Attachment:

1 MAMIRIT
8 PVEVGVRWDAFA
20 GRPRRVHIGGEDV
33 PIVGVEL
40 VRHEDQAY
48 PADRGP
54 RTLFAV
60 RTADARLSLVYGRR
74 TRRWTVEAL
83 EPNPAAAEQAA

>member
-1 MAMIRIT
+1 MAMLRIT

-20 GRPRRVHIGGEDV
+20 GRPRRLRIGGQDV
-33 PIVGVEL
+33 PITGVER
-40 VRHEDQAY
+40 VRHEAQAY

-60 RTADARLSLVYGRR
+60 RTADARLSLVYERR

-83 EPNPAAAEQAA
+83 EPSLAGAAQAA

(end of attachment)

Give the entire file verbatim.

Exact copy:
1 MAMIRIT
8 PVEVGVRWDAFA
20 GRPRRVHIGGEDV
33 PIVGVEL
40 VRHEDQAY
48 PADRGP
54 RTLFAV
60 RTADARLSLVYGRR
74 TRRWTVEAL
83 EPNPAAAEQAA

>member
-1 MAMIRIT
+1 MAMLRIT

-20 GRPRRVHIGGEDV
+20 GRPRRLRIGGQDV
-33 PIVGVEL
+33 PITGVER
-40 VRHEDQAY
+40 VRHEAQAY

-60 RTADARLSLVYGRR
+60 RTADARLSLVYERR

-83 EPNPAAAEQAA
+83 EPSLAGAAQAA